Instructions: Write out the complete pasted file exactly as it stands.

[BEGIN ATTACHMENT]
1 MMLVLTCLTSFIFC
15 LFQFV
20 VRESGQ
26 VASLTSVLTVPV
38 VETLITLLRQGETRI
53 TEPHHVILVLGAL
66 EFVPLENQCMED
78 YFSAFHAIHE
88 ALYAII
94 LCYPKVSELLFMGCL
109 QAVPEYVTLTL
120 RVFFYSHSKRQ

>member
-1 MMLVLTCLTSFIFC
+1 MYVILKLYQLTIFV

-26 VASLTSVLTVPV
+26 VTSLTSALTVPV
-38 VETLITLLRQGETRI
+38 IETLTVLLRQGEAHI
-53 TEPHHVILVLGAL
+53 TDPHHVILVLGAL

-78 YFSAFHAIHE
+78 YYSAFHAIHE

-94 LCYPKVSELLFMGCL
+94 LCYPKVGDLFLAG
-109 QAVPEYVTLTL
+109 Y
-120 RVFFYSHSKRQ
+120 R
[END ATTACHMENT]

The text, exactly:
1 MMLVLTCLTSFIFC
15 LFQFV
20 VRESGQ
26 VASLTSVLTVPV
38 VETLITLLRQGETRI
53 TEPHHVILVLGAL
66 EFVPLENQCMED
78 YFSAFHAIHE
88 ALYAII
94 LCYPKVSELLFMGCL
109 QAVPEYVTLTL
120 RVFFYSHSKRQ

>member
-1 MMLVLTCLTSFIFC
+1 MYVILKLYQLTIFV

-26 VASLTSVLTVPV
+26 VTSLTSALTVPV
-38 VETLITLLRQGETRI
+38 IETLTVLLRQGEAHI
-53 TEPHHVILVLGAL
+53 TDPHHVILVLGAL

-78 YFSAFHAIHE
+78 YYSAFHAIHE

-94 LCYPKVSELLFMGCL
+94 LCYPKVGDLFLAG
-109 QAVPEYVTLTL
+109 Y
-120 RVFFYSHSKRQ
+120 R